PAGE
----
Foujita’s chapel, Reims. Foujita said he wanted his nativity scene to represent peace so he left out all the men.
A visit to Reims is crowned by a visit to Foujita’s chapel. The Japanese artist, Leonard Tsuguhara Foujita(1886-1968) spent most of his life in France, applying Japanese ink techniques to Western style painting. He created the small Romanesque Notre Dame de la Paix after conversion to Catholicism in Reims after becoming great friends with René Lalou, the head of the Mumm champagne house. (The chapel is in the Mumm grounds.) Foujita covered the interior in delicate frescoes over a period of 3 months at the age of 80, completing the work in 1966 not long before he died.
It is a very personal, moving artwork, depicting the life of Christ but with Foujita’s own idiosyncratic notes. There are stained glass windows representing Nagasaki and Hiroshima, recalling his time in Japan during the war. His representation of the Ark includes himself, his wife and Leonardo da Vinci. In the apse above the altar is a nativity scene of characters worshipping the infant Jesus. They are all women and children (and include Foujita’s wife Kimoko). Foujita said he wanted his nativity scene to represent peace so he left out all the men.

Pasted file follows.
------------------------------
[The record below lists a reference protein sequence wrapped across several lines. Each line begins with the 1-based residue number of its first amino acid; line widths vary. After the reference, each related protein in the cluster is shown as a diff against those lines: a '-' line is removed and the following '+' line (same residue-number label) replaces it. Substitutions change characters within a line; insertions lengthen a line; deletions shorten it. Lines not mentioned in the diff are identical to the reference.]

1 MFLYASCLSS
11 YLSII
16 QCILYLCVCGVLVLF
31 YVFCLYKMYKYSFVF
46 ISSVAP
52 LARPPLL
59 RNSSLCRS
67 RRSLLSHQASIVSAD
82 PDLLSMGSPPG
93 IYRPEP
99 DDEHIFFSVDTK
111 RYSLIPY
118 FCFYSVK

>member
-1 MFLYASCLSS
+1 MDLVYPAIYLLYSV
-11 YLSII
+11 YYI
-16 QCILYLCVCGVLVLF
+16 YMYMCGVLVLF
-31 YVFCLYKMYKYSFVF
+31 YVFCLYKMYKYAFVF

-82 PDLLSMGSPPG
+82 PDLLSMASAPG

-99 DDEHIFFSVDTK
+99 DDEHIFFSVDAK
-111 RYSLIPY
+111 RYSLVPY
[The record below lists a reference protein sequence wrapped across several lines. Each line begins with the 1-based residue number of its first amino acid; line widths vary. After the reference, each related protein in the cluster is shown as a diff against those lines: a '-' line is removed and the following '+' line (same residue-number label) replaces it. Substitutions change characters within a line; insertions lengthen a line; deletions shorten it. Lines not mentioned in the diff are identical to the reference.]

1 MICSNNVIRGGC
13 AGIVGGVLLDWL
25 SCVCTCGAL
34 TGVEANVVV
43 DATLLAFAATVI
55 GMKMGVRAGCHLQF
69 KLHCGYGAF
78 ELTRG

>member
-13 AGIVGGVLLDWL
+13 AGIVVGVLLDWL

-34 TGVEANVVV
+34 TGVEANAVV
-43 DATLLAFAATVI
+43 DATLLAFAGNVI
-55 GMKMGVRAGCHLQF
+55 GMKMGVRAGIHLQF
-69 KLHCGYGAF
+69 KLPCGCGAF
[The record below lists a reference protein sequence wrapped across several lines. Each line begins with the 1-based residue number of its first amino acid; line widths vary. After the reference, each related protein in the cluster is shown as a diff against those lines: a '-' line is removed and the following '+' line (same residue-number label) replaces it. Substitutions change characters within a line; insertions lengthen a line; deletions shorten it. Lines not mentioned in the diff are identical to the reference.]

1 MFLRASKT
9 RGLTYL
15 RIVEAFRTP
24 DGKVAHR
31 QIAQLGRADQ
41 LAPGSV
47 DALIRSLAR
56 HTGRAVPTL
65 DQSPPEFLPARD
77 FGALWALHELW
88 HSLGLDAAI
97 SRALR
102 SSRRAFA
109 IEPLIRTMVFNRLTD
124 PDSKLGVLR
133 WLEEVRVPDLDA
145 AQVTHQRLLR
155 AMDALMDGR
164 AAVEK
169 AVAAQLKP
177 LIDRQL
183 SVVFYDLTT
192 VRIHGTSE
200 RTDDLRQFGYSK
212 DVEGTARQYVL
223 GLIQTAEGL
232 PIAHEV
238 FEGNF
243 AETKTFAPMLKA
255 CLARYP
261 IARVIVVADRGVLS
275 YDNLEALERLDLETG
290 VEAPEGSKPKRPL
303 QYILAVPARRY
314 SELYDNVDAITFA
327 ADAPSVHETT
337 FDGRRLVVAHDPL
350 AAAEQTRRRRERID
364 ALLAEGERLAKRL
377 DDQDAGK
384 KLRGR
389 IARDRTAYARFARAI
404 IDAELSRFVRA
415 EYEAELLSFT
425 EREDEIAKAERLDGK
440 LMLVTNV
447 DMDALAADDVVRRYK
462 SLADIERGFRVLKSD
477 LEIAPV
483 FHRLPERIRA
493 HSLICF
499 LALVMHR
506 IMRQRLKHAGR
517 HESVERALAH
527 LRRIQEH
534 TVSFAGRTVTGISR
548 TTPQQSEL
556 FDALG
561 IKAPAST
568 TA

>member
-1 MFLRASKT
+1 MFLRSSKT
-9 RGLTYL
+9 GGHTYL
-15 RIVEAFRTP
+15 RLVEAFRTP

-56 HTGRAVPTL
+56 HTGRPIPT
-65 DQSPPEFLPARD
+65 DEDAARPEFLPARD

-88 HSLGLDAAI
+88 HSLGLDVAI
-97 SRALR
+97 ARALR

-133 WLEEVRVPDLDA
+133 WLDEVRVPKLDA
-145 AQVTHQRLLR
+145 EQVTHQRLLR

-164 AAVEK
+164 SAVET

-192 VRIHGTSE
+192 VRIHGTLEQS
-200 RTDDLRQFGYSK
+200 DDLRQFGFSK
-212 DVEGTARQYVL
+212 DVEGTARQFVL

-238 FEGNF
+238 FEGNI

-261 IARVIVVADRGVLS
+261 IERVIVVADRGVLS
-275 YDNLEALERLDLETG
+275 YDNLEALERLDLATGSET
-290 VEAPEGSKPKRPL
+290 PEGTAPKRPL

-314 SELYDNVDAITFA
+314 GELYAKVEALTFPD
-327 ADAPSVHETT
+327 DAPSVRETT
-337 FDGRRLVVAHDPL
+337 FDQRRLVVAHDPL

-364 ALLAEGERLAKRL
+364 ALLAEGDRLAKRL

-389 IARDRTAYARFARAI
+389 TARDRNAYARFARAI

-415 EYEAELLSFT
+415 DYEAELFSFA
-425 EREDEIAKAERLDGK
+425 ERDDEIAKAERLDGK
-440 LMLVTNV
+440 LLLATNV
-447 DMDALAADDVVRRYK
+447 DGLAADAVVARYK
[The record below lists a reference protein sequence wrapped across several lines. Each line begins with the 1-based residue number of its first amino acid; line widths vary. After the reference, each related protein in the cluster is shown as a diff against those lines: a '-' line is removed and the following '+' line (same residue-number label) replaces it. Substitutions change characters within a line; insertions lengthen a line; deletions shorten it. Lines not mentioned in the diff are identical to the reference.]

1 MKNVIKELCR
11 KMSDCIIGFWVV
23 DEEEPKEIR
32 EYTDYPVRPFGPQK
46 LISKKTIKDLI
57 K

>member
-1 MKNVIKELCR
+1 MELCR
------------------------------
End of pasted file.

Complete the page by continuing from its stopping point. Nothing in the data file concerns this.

His Last Supper includes a distinctly Oriental looking Jesus…below it the altar table above his grave is scattered with Origami doves of peace left by Japanese visitors. He has been called the most important Japanese artist working in the west during the 20th century. He was part of the Montparnasse group of artists in Paris which included Picasso, Soutine, Leger and Modigliani. Foujita was incredibly popular before the Second World War; his Book of Cats from 1930 is considered one of the most desirable books on cats ever published. In 2013 a huge family collection of Foujita’s works was donated to the ville de Reims which we hope to see exhibited in the near future.